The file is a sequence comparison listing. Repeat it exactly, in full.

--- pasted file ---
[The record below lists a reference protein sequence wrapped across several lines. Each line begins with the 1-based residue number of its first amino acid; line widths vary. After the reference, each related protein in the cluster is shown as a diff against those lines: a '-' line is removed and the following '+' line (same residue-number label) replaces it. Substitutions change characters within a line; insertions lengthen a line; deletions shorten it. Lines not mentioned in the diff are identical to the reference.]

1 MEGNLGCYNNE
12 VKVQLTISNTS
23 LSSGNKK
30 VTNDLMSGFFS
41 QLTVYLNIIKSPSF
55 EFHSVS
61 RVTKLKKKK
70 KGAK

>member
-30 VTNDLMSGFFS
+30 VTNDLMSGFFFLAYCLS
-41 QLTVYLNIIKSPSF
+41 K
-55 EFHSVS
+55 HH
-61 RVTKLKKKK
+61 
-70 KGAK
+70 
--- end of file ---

[The record below lists a reference protein sequence wrapped across several lines. Each line begins with the 1-based residue number of its first amino acid; line widths vary. After the reference, each related protein in the cluster is shown as a diff against those lines: a '-' line is removed and the following '+' line (same residue-number label) replaces it. Substitutions change characters within a line; insertions lengthen a line; deletions shorten it. Lines not mentioned in the diff are identical to the reference.]

1 MEGNLGCYNNE
12 VKVQLTISNTS
23 LSSGNKK
30 VTNDLMSGFFS
41 QLTVYLNIIKSPSF
55 EFHSVS
61 RVTKLKKKK
70 KGAK

>member
-30 VTNDLMSGFFS
+30 VTNDLMSGFFFLAYCLS
-41 QLTVYLNIIKSPSF
+41 K
-55 EFHSVS
+55 HH
-61 RVTKLKKKK
+61 
-70 KGAK
+70 